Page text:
6. The existence of a specific standard for a particular process or chemical that may require specific respiratory protection equipment;
    7. The actual and potential oxygen content in the work area's ambient air, i.e., the determination of an oxygen-deficient atmosphere;
    8. The capabilities and limitations of respiratory protection equipment used;
    9. The ability of the cartridges to protect the wearer from the air-borne contaminants; and
    10. The respirator-assigned protection factors.
  5. The school system shall select respirators from a sufficient number of respirator models and sizes so that the respirator is acceptable to and correctly fits the user.

Respirators for IDLH Atmospheres:  If the school system determines that the atmosphere is an IDLH atmosphere, then it shall:

  1. Provide one of the following respirators for the employee:
    1. Pressure demand SCBA minimum 30 min; or
    2. SAR with auxiliary self-contained air supply; or
    3. Respirator provided only for escape from IDLH atmosphere be NIOSH-certified for escape from that atmosphere.
  2. Oxygen deficient atmospheres shall be considered IDLH, unless demonstrated that the oxygen concentration is 16.0-19.5% by volume.  (Elevation for Stillwater, Oklahoma is 986 ft.  Altitude guidelines are found in 29CFR 1910.134, Table II.)

Respirators for Non-IDLH Atmospheres:

  1. The school system shall provide respirators adequate to protect the health of the user and ensure compliance.
  2. The school system shall ensure that the respirator selected is appropriate for the chemical state and physical form of the contaminant.
  3. For protection against gases and vapors, the school system shall provide:
    1. Atmosphere-supplying respirator or
    2. Air-purifying respirator, providing that:
      Respirator equipped with an End-of-Service-Life-Indicator (ESLI) (NIOSH-certified) for the contaminate; or

      Implement a change schedule for canisters and cartridges before ESLI.  Describe the information and data relied upon and the basis for this schedule and the basis for reliance on the data.

  4. For protection against particulates, the school system shall provide:
    1. Atmosphere-supplying respirator; or
    2. Air-purifying respirator equipped with a NIOSH-certified HEPA filter; or
    3. For contaminants consisting primarily of particles with mass median aerodynamic diameters (MMAD) of at least 2 micrometers, an air-purifying respirator equipped with any NIOSH-certified particulates filter.  To determine the class of particulate respirator and cartridge needed, the following table shall be used:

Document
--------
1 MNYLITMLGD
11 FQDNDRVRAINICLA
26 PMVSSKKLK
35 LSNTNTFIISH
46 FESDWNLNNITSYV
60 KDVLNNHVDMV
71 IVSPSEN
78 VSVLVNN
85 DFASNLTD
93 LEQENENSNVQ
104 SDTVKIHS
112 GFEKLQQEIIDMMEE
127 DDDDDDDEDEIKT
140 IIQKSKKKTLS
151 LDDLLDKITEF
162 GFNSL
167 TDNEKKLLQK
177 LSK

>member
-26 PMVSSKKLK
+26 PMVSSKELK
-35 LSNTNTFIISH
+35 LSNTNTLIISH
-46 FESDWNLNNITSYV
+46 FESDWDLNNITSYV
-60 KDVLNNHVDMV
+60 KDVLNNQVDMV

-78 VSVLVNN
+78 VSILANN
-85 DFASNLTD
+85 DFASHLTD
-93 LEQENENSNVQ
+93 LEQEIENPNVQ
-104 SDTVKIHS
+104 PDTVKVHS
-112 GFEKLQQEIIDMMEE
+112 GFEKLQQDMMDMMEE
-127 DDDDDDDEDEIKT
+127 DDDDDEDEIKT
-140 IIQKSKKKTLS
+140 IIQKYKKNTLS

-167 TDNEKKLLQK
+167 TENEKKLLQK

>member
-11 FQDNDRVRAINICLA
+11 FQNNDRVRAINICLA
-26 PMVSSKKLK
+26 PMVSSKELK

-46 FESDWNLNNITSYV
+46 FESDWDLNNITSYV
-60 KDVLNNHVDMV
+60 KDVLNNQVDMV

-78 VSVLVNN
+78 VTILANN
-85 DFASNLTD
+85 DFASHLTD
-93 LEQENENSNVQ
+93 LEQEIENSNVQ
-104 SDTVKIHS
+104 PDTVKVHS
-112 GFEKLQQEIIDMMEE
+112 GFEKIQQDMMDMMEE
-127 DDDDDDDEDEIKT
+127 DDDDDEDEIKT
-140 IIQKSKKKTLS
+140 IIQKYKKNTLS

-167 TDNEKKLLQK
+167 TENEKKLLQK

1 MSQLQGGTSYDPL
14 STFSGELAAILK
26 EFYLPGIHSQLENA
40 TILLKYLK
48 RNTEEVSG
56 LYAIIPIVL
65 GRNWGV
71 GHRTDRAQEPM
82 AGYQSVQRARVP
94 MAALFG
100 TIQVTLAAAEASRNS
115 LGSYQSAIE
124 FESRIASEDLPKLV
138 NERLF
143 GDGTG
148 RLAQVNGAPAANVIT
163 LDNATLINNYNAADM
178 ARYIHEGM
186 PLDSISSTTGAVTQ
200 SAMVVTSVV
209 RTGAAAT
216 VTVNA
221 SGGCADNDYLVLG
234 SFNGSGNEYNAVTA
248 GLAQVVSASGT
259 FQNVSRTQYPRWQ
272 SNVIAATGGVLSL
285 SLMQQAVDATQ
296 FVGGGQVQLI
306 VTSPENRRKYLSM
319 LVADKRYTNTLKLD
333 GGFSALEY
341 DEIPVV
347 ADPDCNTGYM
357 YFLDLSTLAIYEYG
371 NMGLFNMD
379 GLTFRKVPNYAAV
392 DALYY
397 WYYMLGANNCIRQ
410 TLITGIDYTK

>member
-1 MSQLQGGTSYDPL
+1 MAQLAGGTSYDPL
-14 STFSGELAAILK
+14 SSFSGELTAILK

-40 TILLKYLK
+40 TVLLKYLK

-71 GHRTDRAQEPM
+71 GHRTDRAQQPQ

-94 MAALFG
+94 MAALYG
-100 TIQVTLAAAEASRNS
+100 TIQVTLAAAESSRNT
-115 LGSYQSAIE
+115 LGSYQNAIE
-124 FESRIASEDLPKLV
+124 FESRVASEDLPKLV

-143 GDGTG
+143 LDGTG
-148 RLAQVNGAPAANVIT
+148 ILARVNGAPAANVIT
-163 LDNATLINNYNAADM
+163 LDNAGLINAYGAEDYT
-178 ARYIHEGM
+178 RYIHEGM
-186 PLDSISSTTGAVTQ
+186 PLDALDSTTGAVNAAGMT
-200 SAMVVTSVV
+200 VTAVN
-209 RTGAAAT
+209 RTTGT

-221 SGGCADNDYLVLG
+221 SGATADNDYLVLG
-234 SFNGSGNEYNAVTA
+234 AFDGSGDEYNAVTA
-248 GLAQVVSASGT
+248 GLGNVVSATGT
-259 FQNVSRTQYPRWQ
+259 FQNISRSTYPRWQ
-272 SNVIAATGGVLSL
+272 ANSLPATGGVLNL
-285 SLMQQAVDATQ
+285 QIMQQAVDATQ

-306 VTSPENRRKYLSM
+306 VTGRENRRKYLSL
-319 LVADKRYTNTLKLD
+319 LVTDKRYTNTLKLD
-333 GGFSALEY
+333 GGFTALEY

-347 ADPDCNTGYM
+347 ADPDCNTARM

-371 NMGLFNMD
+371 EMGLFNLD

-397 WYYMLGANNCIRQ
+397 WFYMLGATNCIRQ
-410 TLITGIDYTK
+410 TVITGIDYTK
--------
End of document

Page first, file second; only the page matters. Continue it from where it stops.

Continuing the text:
4. Filter Classifications Under NIOSH 42 CFR 84.  (Note that additional restrictions may be needed when using  particulate respirator.)

    Minimum Efficiency

    No Oil Aerosol Exposure
    (not oil-proof)

    Some Oil Aerosol Exposure

    Total Oil Aerosol Exposure













    1. The voluntary use of particulate masks in an area where respiratory protection is deemed by the EHS to not be needed shall be limited to N95 masks only.  These masks are commonly referred to as "paper masks" or "dust masks."
Medical Evaluations of Employees


The school system shall provide a medical evaluation to determine the employee's ability to use a respirator before the employee is fit tested or required to use the respirator in the workplace.  The school system may discontinue an employee's medical evaluations when the employee is no longer required to use a respirator.

Medical evaluation procedures

  1. The school system shall designate an occupational doctor or clininc as the PLHCP.
  2. The PLHCP shall use the OSHA Respirator Medical Evaluation Questionnaire (Appendix D of this document) to gather pertinent medical information.

Follow-up medical examination

  1. The school system shall provide an opportunity for the employee to discuss the questionnaire and/or examination/medical results with the PLHCP.
  2. The school system shall provide a follow-up examination to any employee who gives a positive response to any question among questions 1 through 8 in Section 2, Part A of the OSHA Respirator Medical Evaluation Questionnaire, or whose initial medical exam demonstrates the need for a follow-up medical examination.
  3. The follow-up medical examination shall include any medical tests, consultation, or diagnostic procedures that the PLHCP deems necessary to make a final determination.

Administration of the medical questionnaire and examinations

The OSHA Respirator Medical Evaluation Questionnaire shall be administered confidentially during the employee's normal working hours or at a time and place convenient to the employee.  If the employee needs assistance in filling out or understanding the questionnaire, the PLHCP will provide assistance, so as to maintain confidentiality.

Supplemental information for the PLHCP
  1. The school system shall provide the PLHCP the following information for each employee.  This information only needs to be supplied once, as long as there have been no changes.  If there are changes, the school system shall provide the PLHCP with those changes.
    1. The type and weight of the respirator. The duration and frequency of respirator use, including use for rescue and escape. The expected physical work effort. Additional protective clothing and equipment to be worn.
    2. Temperature and humidity extremes that may be encountered
  2. The school system shall provide the PLHCP a copy of this Program.

The PLHCP shall provide a written recommendation regarding the employee's ability to use a respirator.  In this recommendation, the PLHCP shall provide the following information:

  1. Any limitations on respirator use related to the medical condition of the employee, or related to the workplace conditions in which the respirator will be used, including whether or not the employee is medically able to use the respirator.The need, if any, for follow-up medical evaluations.
  2. A statement that the LHCP has provided the employee with a copy of the PLHCP's written recommendation.